Natural fluoride isn’t quite enough
From Philadelphia, Pa., at a meeting of the American Public Health Association
The reunification of East and West Germany in 1990 has had some consequences for dental health, researchers have found.
Decades ago, health officials in many countries, including East Germany, added fluoride to public water sources to reduce tooth decay. After Germany reunified in 1990, however, the country’s eastern states suspended fluoridation, which hadn’t caught on with their western counterparts.
To test how natural variations in the amount of fluoride in water influenced dental health in their country, Gudrun Beyer and Joachim Kugler of Dresden Medical School analyzed the frequencies of common dental problems in 46,875 school children in the eastern German state of Saxony. They also determined the average background fluoride concentration in drinking water in each of the state’s 29 districts. For most districts, the natural fluoride concentration was between 0.1 and 0.4 milligram per liter, well below the 1 mg/l concentration mandated by these districts before reunification.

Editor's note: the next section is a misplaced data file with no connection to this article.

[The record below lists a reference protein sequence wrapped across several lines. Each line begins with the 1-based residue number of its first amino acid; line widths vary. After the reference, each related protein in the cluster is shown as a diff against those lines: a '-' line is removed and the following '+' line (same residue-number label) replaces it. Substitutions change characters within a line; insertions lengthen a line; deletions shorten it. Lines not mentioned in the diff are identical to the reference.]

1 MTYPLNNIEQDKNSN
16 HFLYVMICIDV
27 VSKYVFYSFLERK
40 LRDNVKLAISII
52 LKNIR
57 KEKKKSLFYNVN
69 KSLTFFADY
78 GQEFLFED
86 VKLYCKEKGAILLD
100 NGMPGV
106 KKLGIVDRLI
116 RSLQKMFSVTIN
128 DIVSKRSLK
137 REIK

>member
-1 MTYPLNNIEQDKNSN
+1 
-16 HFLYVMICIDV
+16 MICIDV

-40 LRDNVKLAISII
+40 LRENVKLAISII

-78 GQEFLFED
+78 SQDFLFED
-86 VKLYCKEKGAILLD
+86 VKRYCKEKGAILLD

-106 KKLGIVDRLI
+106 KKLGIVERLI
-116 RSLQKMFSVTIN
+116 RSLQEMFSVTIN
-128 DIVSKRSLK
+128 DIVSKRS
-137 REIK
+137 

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The researchers found that differences in fluoride concentrations among the districts explained 24 percent of the variation they found in the children’s dental health, including the number of cavities, pulled teeth, and fillings. That finding is consistent with observations from the days before artificial fluoridation: Communities’ dental health correlated with the background concentration of fluoride in their water. Those observations led health officials to fluoridate water supplies in the first place, says John P. Brown of the University of Texas Health Science Center in San Antonio.
The new study underscores the lesson that sufficient amounts of fluoride in drinking water are important for public health, says Brown. Germany’s lack of a fluoridation policy suggests “some people need to relearn that lesson,” he says.
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